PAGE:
South Korean panel maker Samsung Display said on Friday it is considering suspending one of its liquid crystal display (LCD) production lines at home due to a supply glut. Samsung Display, a unit of Samsung Electronics Co Ltd, currently operates two LCD production sites in South Korea and one in China. "Samsung Display has been adjusting the production output and facility operation due to oversupply and worsening profitability, and we are still considering the suspension of the line, but nothing has been decided," the company said in a statement.
OnePlus, China’s upstart smartphone maker, is preparing a global rollout of its new 5G device this year, as it looks to expand in the US and win more customers from Huawei, Apple and Samsung. OnePlus has managed to buck the smartphone market’s decline this year, after winning rave reviews for its latest device, the 7 Pro, which sports a pop-out camera and smooth-scrolling technology.
To compare, I also visited the main Apple Store on Regent Street and the first Microsoft store in Europe, which opened last month a few doors away at Oxford Circus. Microsoft's new flagship features a big Xbox gaming lounge, a real-life McLaren Senna sports car plugged into the Forza video game, HoloLens headsets and lots of Surface devices.
Samsung has struck a broad alliance with Microsoft to bring Apple-style interoperability between its latest smartphones and Windows PCs. The new “Link to Windows” button in Samsung’s Note 10 will wirelessly synchronise files and notifications from the smartphone to the user’s Windows PC.
Samsung executives have long poked fun at rivals for ditching the headphone jack in smartphones. With the new Galaxy Note 10, the company will now be doing exactly the same thing.
SEOUL/NEW YORK (Reuters) - Samsung unveiled a new version of the Galaxy Note smartphone on Wednesday with fast 5G network connection and improved camera features, hoping the premium model helps it revive slumping profit and widen the gap with struggling rival Huawei. Samsung Electronics Co Ltd has emerged as the biggest beneficiary of Huawei Technologies Co Ltd's trouble in the second quarter with a nearly 7% jump in smartphone sales, as the Chinese firm sold fewer phones in the global market after it was put on a U.S. trade blacklist in May. With emphasis on improved video and photography features, which helped Huawei become the world's No.2 smartphone vendor, Samsung hopes the Galaxy Note 10 will appeal to YouTubers and fans of social media.
With the average phone size hovering about 5.5 inches these days, Samsung clearly won that round. Today in Brooklyn, Samsung is pushing things even further, with the introduction of a new subset of Galaxy Note devices. Among other things, the introduction of a new model differentiates the line slightly from Samsung’s other flagship line.
Samsung unveiled a trio of Galaxy Note 10 smartphones, the first time it's released more than one version of its oversize Galaxy Notes at a time, at a massive launch event in New York City on Wednesday. The Note 10, which has a 6.3 inch screen, will start at $949 while the 10+, which features a 6.8-inch screen, will start at $1099 for an LTE version and $1299 for the 5G version. No mention was made of Samsung's super high-end Fold phone with multiple screens that can be combined into a tablet, which was originally supposed to start shipping earlier this year.
(Bloomberg) -- As if falling profits and escalating trade spats at home and abroad weren’t bad enough, Samsung Electronics Co.’s shares may be dealt another blow when MSCI Inc. reviews weightings of its stock gauges this week.The index provider’s quarterly review scheduled for Aug. 7 could trigger a net outflow of 458 billion won ($382 million) from the shares of South Korea’s top company this month as the nation’s weighting is set to get cut in the MSCI Emerging Markets Index, according to estimates from Shinhan Investment Corp.The ongoing inclusion of China A shares and Saudi Arabia in emerging market stocks will lower the representation of other countries. The move could mean South Korea’s weighting will fall by 0.3 of a percentage point to 12%, according to Yuanta Securities Korea and Eastspring Investments Singapore Ltd.The lower weighting in MSCI indexes, coupled with trade wars and the not-so cheap valuation, may attract more bears on Samsung’s stock, which has already seen short interest rising since the end of April.U.S. President Donald Trump abruptly escalated his trade war with China late last week, announcing that he would impose a 10% tariff on a further $300 billion in Chinese imports while Japan confirmed Friday that it will remove South Korea from a list of trusted export destinations.Samsung shares have fallen about 6% since the company reported sharply lower profits on Wednesday amid global trade tensions and a wireless industry slump. However, the stock is still up 13% for the year, compared to a 4.3% decline in the benchmark Kospi Index. The gauge fell as much as 2.5% on Monday, set for its lowest close since Nov. 2016 while company’s shares declined 2.5% as rising trade tensions worsened its outlook.“Traders have recently increased short-sell volumes against Samsung’s shares and the trend is expected to accelerate ahead of the rebalancing,” Hana Financial Investment said in a note on July 28.To be sure, Kim Ju-in, a passive fund manager at NH-Amundi Asset Management Co., said that the MSCI’s review will only cause a “short-term shock” and what is really moving the market is the trade spat with Japan.MSCI’s review “is going to be a technical overhang on the market” at a time when more investors have started looking to other areas of opportunity in Asia, said Medha Samant, investment director at Fidelity International Ltd.(Updates stock performance in sixth paragraph.)To contact the reporters on this story: Abhishek Vishnoi in Singapore at firstname.lastname@example.org;Heejin Kim in Seoul at email@example.com;Ishika Mookerjee in Singapore at firstname.lastname@example.orgTo contact the editors responsible for this story: Lianting Tu at email@example.com, Teo Chian WeiFor more articles like this, please visit us at bloomberg.com©2019 Bloomberg L.P.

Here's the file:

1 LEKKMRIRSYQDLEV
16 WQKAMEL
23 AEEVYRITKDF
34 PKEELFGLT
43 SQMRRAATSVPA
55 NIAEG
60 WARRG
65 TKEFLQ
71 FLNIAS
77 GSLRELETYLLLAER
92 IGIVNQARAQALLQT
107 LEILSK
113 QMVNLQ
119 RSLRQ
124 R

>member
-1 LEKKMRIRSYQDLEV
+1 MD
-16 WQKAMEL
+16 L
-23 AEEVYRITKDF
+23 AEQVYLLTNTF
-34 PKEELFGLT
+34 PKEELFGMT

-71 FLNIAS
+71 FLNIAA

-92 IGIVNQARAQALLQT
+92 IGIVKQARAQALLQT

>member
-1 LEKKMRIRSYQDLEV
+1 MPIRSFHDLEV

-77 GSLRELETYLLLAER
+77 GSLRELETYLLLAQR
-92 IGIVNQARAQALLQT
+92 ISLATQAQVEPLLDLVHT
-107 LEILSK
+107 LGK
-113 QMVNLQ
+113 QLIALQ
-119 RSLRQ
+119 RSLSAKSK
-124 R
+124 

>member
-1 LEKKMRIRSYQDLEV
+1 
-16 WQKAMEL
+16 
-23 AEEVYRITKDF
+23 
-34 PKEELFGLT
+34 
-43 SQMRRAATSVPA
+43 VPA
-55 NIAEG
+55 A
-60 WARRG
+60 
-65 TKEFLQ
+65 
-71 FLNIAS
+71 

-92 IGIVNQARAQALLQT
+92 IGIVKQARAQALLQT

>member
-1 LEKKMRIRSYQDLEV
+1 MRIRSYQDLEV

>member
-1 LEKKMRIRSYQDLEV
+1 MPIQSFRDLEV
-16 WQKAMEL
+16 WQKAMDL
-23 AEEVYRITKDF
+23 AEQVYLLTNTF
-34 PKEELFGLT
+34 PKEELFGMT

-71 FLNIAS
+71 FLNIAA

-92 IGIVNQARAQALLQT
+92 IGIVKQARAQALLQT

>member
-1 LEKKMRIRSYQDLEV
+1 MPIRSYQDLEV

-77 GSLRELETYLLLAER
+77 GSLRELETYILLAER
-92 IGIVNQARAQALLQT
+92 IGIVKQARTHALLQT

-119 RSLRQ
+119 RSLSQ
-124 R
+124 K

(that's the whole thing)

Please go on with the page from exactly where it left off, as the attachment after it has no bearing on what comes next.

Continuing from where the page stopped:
Aug.19 -- Apple Inc. Chief Executive Officer Tim Cook shared his concerns with President Donald Trump about Samsung Electronics gaining an edge due to impending tariffs on products imported to the United States. Bloomberg's Derek Wallbank reports on "Bloomberg Surveillance."
Today's major tech stories include the reveal of Samsung's 108-megapixel mobile image sensor, Ninja blasts Twitch over the use of his offline channel and social sites facing fines in the UK over an upcoming content crackdown.
Today's major technology headlines include Samsung's Unpacked event in Brooklyn, which saw the debut of two new devices, the Note 10 and Note 10 Plus. Both phones will boast Snapdragon 855 chips, but come in two different screen sizes. Samsung also used the Unpacked event to showcase its newest notebook, the Galaxy Book S.